Some trial and error accomplished this goal. It all started a couple of years ago. I was using some large plugs while fishing deeper structure at the top of the tide. After some casting, I connected with a 30-pound class fish in broad daylight, which was a great surprise. Going forward into the season, I honed in on these windows where I believed big fish would come into shore, and I gave it a shot. Most of my trips were around sunrise and sunset at the top of the tide. For a while, I had a realistic shot at catching a 25- to 35-pound fish on every trip that those conditions all lined up. Unfortunately, during the best window, I came down with COVID and was only able to get in on the tail end of the fishing. My buddy Andrea stayed on the stripers and sent me pictures of several quality fish with a 40-pounder taking the cake for him.
Aside from the surf fishing, I was able to get in on some light tackle striper fishing around Montauk Point. I implied the technique of snap-jigging with Premium Bucktails and was able to land many fish on all my trips. A few of the fish cracked the 40-pound mark. The method has proven itself to me as being lights out, and in combination with light tackle, it’s a blast.
Even though the 2021 blackfish season is still going on as of this writing, I still met some important goals already for the 2021 season. My first from the spring season would be tog fishing from both the land and the kayak. While the fishing wasn’t nearly what it was in the fall, I still had a small personal goal of fishing tog during that portion of the year.
A fall goal of mind was discovering new spots for blackfish. In doing this, I realized that these critters are much more numerous than I expected. Almost every location I tried had them, and some spots I fished with not much hope going in had some of the bigger fish. The conclusion I came to was that other anglers had the same thought as me over the years and didn’t even try these spots, which resulted in an untouched location. The bottom line is if you think nobody fishes an area and you don’t have the most confidence, try it anyway—you may be pleasantly surprised with the results.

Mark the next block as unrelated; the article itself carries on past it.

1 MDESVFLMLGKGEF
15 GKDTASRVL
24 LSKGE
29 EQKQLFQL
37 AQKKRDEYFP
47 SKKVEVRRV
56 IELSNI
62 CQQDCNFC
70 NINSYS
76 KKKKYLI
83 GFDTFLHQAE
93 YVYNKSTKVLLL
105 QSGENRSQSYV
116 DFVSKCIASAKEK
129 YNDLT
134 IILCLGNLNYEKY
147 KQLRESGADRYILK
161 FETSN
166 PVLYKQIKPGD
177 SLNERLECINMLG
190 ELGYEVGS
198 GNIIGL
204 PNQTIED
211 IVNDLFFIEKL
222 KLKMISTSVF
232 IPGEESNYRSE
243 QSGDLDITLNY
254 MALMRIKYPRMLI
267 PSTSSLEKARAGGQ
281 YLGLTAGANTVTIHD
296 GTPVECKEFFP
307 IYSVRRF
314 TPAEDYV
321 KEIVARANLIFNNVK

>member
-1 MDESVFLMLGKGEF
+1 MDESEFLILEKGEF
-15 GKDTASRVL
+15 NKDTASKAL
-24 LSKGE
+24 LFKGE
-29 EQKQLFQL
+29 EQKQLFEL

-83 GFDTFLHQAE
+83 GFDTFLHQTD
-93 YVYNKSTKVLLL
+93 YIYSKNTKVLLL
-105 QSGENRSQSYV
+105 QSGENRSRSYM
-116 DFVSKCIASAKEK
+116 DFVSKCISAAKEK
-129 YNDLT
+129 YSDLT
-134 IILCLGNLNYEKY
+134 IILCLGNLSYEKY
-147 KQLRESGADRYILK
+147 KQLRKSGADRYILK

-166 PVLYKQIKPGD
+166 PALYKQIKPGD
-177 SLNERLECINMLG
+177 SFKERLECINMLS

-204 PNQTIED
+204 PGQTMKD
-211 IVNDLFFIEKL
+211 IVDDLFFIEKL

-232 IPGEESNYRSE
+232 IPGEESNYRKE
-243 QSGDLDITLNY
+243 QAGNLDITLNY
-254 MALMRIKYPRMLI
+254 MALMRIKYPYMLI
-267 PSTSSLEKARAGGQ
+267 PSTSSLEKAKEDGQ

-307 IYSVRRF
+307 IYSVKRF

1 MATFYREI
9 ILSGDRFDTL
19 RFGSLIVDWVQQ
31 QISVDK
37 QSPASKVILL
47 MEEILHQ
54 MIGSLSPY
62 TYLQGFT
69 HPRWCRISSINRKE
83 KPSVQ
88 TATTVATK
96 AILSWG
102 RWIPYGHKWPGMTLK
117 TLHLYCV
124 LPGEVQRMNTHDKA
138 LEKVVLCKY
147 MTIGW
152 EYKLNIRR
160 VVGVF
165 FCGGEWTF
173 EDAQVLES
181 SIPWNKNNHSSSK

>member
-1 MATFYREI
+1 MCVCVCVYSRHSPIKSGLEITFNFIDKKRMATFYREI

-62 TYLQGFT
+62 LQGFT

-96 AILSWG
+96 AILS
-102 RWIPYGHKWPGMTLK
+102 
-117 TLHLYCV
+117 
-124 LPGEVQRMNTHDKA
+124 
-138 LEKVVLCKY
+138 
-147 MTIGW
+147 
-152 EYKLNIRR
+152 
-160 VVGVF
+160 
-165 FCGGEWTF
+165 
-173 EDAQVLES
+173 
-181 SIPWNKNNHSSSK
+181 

Typically tog aren’t regarded as a species that you can target with super light tackle. Being a light tackle enthusiast, I wanted to see how light I could possibly go for them. The best I could do was use 3/8-ounce jigs in about 20-feet of water with excellent results. Keep in mind I was fishing off a boat with spot-lock, and was fishing in an area with minimal current. The neat thing about this kind of fishing was how the fish responded to a nearly weightless presentation. Instead of the fish toying with the bait, they would pick it up and run with it. I have to admit, these type of bites with keeper-sized tog is addicting, to say the least, and I will be incorporating more of this near-weightless tog fishing in my 2022 season.
I call these fish ‘saltwater sunnies’ simply because they can be numerous, caught on freshwater tackle, and put up a good fight for their size. I’ve done some porgy fishing in past seasons, but I decided to get into them on the kayak this year.
The setting is Peconic Bay, and it’s May. For those who don’t know, the Peconics are inundated with porgies during the month of May. The other remarkable fact: a lot of these porgies are jumbos. Being on a kayak, bait isn’t always the easiest thing to use. It led me to the idea of just using jigs and Fishbites. Both these things are much more practical on a kayak and quicker. Using artificials for progies was a goal of mine, and it was a complete success. Don’t sleep on these fish. They can ensure your rod is bent for an entire tide.
This upcoming season will be a good one for setting more goals. Over the winter, I’ll work on a new set of goals based on what I accomplished this year. It’s extremely valuable to set individual goals around the type of fishing you do. In the long run, it will make you a better angler over time and will open you up to forms of fishing you have not done before. Remember your list of goals is unique to you.